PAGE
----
“I don’t know how to be anything other than intense. I don’t know how to experience without feeling too much and thinking too much. I am always searching, always questioning, and always trying to find the meaning in everything. I am passionate and I am deep, and sometimes I am misunderstood, but I am finally okay with that.”
So, the world has introverts and the world has extroverts, and then there’s us. Falling somewhere in between the lines.
We find people intriguing, but insanely exhausting.
We like adventures, but love peace and quiet.
We want to go out, but need to mentally prepare ourselves.
We are terrible at texting back, but can sit and listen to someone speak for hours.
You Have To Experience The Wrong Kind Of Love, In Order To Appreciate It When It’s Right
When I was sixteen, love was hidden within pain. It was the knowledge of something so real, and so big, a little too early, before love even knew how to react to a girl who felt so deeply. So instead, love was “You’re ugly” and “I’d never date someone like you.” Love was “You have fat thighs” and years of verbal abuse. Yet love was something I still felt through the torment, it was an immature heart playing with my own, and years later even an apology wouldn’t scrub away the confusion of its game. Love was hurt.
When I was nineteen, love was a boy with too many options. Love was canceled plans and one-sided effort. Love was convenience and a different bed in every city. Love was apathy, until the options went away. Then love was an abundance of determination, a sudden knowledge of how valuable my heart was. Love was “Now that I don’t have anything else going on, I can commit to you.” Love was “Now that you are growing into your own, now that you have attention, I am finally ready to claim you before anyone else does.” Love was selfish. Love was too little too late.
When I was twenty-three, love was a spontaneous unknown; a need to believe in two people beating the odds. Love was a contradiction. It was turbulence and nights under New York City. It was “I miss you, but I don’t have the time to call you right now.” It was “I can’t wait to see you, but until then I’ll fill my time with other prospects.” It was “You are the woman who inspires me, who makes me want to be a better man, but I am not going to fight for this.” It was “You are everything to me, but I am busy.” Love was always busy.
And then, when I was twenty-four, love finally introduced itself to me. It said, “I am sorry for what you have been through, but you needed to experience everything I was not, in order to appreciate everything that I truly am.”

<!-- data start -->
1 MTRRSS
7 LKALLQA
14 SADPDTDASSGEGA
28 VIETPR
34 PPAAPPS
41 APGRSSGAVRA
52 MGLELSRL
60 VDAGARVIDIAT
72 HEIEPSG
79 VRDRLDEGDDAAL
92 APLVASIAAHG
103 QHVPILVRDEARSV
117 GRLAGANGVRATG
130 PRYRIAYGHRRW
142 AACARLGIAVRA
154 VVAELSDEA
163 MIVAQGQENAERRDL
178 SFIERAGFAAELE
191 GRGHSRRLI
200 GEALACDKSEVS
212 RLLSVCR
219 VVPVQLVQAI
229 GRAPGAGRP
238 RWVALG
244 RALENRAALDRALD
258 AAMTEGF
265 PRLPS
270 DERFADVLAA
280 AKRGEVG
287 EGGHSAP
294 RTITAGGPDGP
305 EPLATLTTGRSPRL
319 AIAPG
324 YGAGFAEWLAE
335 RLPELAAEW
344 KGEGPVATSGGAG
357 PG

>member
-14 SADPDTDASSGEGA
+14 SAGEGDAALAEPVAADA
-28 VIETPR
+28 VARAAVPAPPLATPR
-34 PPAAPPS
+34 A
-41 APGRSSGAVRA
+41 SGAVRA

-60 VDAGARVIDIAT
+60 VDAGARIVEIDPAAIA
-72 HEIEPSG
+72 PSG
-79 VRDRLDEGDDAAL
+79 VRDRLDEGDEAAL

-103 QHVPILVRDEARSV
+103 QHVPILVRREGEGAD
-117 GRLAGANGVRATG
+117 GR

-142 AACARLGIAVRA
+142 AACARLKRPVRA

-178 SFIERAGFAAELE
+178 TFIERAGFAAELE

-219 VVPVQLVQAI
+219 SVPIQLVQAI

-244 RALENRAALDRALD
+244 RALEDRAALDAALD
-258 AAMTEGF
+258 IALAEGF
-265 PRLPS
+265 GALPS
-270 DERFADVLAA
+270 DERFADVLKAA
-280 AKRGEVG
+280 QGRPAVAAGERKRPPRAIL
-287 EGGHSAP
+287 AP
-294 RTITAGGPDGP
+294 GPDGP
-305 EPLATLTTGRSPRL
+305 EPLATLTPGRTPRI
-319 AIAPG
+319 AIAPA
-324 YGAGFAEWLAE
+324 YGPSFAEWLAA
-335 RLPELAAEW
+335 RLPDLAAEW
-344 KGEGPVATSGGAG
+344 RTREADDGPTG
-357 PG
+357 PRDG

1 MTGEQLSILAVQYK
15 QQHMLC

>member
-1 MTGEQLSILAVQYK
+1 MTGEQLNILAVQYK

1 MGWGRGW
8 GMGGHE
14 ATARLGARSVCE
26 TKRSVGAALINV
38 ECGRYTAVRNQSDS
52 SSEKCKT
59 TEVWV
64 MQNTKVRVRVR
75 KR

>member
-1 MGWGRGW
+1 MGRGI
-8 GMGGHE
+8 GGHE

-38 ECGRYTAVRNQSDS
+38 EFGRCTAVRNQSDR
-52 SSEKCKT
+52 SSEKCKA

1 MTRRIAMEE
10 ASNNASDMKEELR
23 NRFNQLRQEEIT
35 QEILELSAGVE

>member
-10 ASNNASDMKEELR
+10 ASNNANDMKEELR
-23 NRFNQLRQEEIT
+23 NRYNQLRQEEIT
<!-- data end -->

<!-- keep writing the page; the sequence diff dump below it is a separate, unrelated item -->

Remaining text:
Suddenly, love was mornings spent laughing until I cried. It was having someone make time for me. Love was airport gates until it turned into “I am moving across the country to be with you.” Love was “After work I’m driving for two hours just to fall asleep in your arms” and “I want to give you everything you deserve; I want to show you just how much someone can adore you.” Love was whole. It was assured, it existed within certainty and ruthless declaration. It wasn’t built on the foundation of empty promises, it wasn’t bred from pain, or confusion, or apathy. Love was bred from choice. From maturity, from presence. Love was suddenly more beautiful than I had ever imagined, something that blew every old feeling and past name away in the path it was forging. Love was peace.
After all of those years, love was finally peace.
Love was finally real.
What if you peered into a fortune ball right now – this very second, today – and saw with indisputable clarity that you were never going to meet the love of your life?
That’s a sad thing that I’m asking you to think of, I’m aware. You’ve been hoping to meet “The One” for a while now – or at least someone half-decent who you can deal with for the rest of your life. I know, I know. You’re not fanciful like everyone else. You don’t believe in soul mates. But you were expecting to meet someone you liked a fair amount. Someone to curl up next to at the end of a long day, who would take care of you when you got sick and listen to your stories every evening after work. We all hope that. We’re human.